That wooshing sound

31 Aug

“I love deadlines. I like the wooshing sound they make as they go by.” –Douglas Adams

Grant writers live and die by deadlines. This makes us edgy and anxious creatures. We make workplans with timelines, we know exactly how long it will take to make 10 copies of a 50-page grant, we pace and fret while the copy machines whirs and spits out page after precious page not nearly fast enough.

So why is it that I often feel that the people around me lack a certain sense of urgency?

I walk a fine line with my neurosis regarding deadlines. I try to convey a sense of immediacy while remaining calm and keeping people focused. I consider this a sort of “value-added” service, keeping the machine churning as the minutes tick by. Plus, freaking out is a waste of time and it’s unprofessional.

But I have to wonder. Doesn’t it mean anything to anyone that it’s 1:30, we haven’t started copying the grant and it’s due across town at 4?

This made me ponder the nature of deadlines and how different people view them. While I have lived under this particular Sword of Damacles for 20 years now, most people just don’t often encounter hard deadlines. I was talking with a friend tonight, and she reminded me that for most people, work-oriented deadlines are a suggestion, a ballpark date for when their supervisor would like for something to be completed. And that there often isn’t a consequence for not complying. It’s hard for normal folk to imagine dire consequences from missing a deadline by days or even minutes. They can’t see the difference between mailing the grant by the deadline and the funder actually receiving the grant by the deadline. In my world, there is a big difference between “postmarked by” and “received by.”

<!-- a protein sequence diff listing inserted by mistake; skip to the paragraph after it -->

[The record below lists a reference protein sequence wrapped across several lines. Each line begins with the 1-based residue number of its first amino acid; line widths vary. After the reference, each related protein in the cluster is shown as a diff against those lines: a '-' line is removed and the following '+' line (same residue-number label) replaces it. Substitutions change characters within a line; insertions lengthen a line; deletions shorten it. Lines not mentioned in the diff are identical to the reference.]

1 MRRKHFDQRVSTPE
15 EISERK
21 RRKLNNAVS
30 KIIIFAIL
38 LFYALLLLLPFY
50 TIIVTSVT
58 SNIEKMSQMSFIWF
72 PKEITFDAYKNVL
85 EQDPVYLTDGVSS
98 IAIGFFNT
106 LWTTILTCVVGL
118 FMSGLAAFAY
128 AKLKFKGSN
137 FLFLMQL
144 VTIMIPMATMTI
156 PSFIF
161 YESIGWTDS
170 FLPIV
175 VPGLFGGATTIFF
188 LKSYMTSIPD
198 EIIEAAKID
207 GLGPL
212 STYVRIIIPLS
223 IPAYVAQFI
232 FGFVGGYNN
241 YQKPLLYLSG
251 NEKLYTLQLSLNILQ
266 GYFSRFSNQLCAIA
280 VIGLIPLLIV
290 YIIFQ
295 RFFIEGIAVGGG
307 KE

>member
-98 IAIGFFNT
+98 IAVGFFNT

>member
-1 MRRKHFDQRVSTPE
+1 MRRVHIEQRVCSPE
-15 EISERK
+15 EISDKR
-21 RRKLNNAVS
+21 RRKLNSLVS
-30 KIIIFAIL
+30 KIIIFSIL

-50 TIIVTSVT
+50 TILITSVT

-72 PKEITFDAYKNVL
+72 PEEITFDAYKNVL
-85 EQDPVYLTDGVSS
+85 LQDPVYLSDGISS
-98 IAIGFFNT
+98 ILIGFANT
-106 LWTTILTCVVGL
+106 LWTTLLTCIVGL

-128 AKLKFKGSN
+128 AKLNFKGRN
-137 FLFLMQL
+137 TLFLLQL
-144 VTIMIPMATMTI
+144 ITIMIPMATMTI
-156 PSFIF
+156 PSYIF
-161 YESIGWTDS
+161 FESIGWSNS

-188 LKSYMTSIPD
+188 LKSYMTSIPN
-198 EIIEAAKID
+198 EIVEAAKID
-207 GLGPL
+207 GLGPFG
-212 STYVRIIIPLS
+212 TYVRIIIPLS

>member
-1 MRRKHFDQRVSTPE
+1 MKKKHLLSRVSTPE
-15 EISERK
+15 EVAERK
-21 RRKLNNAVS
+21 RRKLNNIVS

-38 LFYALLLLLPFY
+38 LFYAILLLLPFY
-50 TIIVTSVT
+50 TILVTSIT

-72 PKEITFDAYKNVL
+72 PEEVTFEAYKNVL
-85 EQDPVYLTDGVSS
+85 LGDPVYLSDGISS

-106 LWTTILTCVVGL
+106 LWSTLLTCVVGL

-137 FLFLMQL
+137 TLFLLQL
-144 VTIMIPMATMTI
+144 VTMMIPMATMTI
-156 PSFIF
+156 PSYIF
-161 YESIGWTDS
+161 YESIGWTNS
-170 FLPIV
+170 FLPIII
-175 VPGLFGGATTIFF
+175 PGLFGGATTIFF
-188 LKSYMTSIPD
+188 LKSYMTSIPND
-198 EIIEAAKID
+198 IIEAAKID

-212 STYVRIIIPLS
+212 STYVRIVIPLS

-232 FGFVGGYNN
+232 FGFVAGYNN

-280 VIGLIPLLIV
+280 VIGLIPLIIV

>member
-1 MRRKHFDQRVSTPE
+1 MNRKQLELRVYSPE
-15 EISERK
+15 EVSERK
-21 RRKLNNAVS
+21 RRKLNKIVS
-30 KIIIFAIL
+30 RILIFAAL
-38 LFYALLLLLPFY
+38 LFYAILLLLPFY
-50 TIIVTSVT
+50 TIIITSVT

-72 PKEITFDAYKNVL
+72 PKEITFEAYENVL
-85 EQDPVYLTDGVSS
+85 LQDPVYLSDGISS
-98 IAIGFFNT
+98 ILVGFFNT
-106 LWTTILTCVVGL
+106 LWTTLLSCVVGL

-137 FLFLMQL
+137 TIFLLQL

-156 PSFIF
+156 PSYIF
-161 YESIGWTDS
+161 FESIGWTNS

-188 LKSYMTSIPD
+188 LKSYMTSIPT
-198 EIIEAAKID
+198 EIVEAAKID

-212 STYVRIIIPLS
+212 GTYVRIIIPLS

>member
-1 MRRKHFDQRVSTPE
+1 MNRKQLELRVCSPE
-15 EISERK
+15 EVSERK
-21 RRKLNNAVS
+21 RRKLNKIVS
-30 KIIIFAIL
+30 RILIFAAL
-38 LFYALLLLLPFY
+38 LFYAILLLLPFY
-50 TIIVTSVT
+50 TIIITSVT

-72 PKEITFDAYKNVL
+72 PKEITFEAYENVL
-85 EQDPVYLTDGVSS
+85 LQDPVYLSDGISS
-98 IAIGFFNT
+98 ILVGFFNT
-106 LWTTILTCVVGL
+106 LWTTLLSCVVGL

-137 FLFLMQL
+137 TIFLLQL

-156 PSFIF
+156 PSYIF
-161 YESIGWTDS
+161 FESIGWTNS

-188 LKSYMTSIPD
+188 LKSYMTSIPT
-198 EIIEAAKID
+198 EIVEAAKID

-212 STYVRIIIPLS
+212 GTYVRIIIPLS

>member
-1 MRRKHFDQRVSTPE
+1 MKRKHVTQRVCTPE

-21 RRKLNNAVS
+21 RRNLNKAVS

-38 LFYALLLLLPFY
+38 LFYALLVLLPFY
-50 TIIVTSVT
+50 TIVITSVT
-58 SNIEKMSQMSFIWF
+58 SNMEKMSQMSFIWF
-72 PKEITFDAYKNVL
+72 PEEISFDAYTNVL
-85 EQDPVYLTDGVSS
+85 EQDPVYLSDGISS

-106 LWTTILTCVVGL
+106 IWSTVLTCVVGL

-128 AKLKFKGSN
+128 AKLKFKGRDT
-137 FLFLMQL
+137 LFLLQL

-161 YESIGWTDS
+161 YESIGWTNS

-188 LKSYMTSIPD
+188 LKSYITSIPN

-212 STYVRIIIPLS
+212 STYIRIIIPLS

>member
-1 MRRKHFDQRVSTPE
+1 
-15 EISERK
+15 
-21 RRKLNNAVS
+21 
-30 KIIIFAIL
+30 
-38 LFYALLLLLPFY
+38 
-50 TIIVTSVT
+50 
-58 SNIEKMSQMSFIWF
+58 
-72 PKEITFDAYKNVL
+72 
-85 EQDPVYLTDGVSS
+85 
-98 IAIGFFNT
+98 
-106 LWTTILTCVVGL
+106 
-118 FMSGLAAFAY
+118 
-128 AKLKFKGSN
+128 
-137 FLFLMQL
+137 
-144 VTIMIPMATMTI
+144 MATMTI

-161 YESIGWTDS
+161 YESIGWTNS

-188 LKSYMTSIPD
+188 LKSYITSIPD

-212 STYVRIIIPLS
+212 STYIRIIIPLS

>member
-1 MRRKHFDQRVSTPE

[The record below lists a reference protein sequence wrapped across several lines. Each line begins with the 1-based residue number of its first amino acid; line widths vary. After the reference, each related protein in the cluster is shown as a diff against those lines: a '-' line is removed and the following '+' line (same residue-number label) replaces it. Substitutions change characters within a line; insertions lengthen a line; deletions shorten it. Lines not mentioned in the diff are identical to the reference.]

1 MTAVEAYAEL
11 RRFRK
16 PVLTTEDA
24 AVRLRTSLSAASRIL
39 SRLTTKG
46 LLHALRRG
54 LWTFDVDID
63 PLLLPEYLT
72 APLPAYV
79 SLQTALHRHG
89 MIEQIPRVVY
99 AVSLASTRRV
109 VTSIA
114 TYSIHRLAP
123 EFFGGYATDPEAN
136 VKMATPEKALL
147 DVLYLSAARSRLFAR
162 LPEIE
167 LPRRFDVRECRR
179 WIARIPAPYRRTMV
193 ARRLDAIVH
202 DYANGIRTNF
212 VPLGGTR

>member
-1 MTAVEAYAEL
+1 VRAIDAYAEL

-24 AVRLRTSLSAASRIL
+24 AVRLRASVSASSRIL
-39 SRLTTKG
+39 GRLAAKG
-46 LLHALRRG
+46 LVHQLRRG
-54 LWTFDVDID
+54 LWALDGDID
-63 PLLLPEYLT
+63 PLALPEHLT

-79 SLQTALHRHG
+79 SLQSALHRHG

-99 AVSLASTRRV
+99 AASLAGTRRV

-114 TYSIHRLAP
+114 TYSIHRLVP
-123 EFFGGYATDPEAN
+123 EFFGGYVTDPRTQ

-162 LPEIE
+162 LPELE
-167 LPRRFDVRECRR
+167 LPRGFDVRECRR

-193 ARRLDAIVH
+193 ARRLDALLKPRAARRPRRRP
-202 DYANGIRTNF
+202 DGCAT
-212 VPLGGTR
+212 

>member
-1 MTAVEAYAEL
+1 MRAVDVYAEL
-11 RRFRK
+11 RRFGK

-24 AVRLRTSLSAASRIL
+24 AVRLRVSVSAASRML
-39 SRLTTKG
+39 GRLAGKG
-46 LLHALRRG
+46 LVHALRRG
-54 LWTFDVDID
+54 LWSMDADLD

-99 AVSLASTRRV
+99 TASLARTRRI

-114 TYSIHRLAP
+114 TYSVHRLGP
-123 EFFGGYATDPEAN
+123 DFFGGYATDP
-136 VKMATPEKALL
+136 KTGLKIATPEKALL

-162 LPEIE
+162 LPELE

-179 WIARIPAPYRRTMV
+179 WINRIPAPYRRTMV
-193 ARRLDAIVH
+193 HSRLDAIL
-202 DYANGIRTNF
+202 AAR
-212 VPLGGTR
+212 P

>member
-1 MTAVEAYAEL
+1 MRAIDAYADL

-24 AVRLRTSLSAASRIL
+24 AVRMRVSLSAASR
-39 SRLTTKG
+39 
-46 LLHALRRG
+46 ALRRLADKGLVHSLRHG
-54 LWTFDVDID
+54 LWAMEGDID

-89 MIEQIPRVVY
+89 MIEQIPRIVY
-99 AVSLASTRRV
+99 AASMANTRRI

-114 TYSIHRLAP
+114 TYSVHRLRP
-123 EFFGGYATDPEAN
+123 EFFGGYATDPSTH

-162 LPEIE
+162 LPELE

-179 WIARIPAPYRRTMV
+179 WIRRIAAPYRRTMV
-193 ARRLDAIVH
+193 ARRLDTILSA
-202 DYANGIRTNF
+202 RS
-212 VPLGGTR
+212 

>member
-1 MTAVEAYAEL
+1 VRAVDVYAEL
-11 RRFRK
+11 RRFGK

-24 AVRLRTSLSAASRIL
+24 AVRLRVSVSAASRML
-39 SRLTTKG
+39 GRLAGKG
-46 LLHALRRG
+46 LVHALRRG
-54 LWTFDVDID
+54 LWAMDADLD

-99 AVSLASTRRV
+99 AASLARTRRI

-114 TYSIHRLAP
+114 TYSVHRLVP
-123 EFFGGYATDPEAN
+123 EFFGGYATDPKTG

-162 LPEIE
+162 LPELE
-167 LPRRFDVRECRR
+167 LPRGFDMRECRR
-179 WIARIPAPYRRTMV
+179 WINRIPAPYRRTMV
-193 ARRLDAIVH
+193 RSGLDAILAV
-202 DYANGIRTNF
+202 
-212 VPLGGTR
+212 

For grant writers, missing a deadline is the end of the world. It’s the ugliest feeling when you frantically hit the “submit” button for an online proposal and find that the website shut down one minute ago. You have no recourse. That moment is gone forever, and nothing can make your grant be on time–which means nothing can make your grant be considered.

So I have to wonder–is my calm demeanor actually hindering the process? How do I convery urgency without wasting time by being frantic? What am I doing wrong?


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